by Liam Hogan


by Keith Moul

Our lovemaking in our children breeds our truths.
A child cleaving the seed of our fold comes home,
drawn as if by destiny toward family votive marks.

Skirmishing minds disturb firmly cherished beliefs.

Five years past, contractors broke out of Missoula,
like convicts in pick-ups; dozers churned up ground
to plot a road; water trucks drowned our inferior dust;
generals swing by smoking cigars, making decrees.

We petitioned no invasion. Montana dealt and dealt.
We closely watched for weeks their indifferent work.
I knew a child may cleave the seed, but comes home.

Recent seasons have left clear the double yellow line;
evacuees still wave good-bye, we still offer farewell;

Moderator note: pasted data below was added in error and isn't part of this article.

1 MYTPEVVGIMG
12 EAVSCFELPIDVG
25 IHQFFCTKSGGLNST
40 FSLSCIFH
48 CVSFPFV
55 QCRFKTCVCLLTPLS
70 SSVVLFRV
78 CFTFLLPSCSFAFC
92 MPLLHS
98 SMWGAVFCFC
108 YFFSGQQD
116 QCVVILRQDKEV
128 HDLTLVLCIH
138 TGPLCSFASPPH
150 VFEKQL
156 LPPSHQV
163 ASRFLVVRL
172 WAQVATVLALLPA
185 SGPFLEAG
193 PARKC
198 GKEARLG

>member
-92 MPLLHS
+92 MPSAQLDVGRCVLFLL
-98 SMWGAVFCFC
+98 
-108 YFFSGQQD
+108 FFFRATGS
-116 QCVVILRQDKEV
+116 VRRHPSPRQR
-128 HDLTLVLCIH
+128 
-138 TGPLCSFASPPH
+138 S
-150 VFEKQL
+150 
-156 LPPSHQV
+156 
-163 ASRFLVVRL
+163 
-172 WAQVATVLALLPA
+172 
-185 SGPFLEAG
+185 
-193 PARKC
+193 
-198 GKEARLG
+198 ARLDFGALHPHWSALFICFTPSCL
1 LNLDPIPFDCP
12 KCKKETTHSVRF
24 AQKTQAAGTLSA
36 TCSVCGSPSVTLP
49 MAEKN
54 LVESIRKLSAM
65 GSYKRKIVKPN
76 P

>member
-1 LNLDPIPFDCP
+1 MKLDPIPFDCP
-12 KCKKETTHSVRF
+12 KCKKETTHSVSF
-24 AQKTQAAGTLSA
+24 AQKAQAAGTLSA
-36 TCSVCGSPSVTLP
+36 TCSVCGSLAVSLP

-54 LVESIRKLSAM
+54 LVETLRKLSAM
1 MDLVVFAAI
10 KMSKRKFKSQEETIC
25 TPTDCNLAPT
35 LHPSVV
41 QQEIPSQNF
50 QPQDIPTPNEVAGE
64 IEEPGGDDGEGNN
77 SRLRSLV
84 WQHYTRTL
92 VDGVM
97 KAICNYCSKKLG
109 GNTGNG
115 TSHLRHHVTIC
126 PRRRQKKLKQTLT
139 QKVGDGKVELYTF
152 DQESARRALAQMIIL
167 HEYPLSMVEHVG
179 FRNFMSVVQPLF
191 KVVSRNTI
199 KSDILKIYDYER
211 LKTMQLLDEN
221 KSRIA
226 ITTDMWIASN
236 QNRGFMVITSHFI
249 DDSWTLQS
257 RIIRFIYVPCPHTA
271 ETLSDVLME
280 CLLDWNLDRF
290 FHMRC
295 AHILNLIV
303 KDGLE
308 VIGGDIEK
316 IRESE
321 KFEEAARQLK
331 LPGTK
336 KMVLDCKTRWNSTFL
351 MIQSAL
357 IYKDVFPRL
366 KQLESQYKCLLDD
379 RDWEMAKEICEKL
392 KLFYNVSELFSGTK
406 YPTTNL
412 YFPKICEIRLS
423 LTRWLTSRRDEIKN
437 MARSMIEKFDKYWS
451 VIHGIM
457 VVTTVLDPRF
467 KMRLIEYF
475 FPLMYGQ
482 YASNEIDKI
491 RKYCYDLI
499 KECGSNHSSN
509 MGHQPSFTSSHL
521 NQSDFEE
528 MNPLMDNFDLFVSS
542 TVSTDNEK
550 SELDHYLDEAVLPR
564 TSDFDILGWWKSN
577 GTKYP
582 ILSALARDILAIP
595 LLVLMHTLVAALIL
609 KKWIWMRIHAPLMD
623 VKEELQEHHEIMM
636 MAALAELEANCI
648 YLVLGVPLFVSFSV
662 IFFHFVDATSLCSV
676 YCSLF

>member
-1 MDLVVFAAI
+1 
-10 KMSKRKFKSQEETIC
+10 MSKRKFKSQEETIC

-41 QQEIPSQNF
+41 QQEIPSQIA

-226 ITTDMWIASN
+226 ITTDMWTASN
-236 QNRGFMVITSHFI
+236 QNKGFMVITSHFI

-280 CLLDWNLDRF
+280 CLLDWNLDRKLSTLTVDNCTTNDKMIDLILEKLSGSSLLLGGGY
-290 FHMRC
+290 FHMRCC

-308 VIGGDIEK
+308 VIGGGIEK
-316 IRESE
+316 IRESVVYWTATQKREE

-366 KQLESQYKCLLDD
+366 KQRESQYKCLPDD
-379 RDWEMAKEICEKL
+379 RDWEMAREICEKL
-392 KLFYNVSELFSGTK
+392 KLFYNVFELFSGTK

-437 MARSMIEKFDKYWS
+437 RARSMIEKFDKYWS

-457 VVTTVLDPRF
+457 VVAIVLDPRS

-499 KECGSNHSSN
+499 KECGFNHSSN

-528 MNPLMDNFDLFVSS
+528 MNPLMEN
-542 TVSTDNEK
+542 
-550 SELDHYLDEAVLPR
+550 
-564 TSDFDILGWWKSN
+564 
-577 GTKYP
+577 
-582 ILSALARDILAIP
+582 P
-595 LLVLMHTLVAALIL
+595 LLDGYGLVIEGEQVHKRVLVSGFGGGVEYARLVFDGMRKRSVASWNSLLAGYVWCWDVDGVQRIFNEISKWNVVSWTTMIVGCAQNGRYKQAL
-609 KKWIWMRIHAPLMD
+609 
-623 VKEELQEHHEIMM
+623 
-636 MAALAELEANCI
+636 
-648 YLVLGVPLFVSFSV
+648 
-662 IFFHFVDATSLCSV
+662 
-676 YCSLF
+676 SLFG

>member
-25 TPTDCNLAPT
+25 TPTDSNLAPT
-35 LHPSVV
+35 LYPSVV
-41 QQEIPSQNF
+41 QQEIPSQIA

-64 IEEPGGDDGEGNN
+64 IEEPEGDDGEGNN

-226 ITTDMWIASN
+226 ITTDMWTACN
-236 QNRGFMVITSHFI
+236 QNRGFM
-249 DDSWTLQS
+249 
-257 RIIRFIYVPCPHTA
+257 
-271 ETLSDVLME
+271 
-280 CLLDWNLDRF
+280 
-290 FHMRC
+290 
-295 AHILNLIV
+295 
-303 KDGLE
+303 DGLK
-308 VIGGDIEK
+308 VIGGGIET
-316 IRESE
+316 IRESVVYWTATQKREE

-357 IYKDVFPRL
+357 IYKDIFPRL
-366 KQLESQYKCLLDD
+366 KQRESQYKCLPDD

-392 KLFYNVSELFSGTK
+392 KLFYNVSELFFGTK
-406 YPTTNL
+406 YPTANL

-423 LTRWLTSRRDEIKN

heat destroys the sparrow chicks; prairie dogs decline.

Land speculators prowl, bearing local obituaries, after
easy profit should a woman be home alone. A husband
toils in a far field, readying it for another bumper crop,
the history extolled and sung of in psalms at the church.
Children need to cleave the seed of our fold for our ends.

We don’t witness extraordinary acts, or scintillate at talk
to disrupt the wind or galaxies at night, or amend beliefs
at whim, even if circus elephants lumber up the new road.

Cleft seeds rile our progeny only the length of the umbilical.


About the photographer: Liam Hogan is an Oxford Physics graduate and award-winning London based writer. His short story, “Ana,” appears in Best of British Science Fiction 2016 (NewCon Press) and his twisted fantasy collection, Happy Ending Not Guaranteed, is published by Arachne Press. Find more at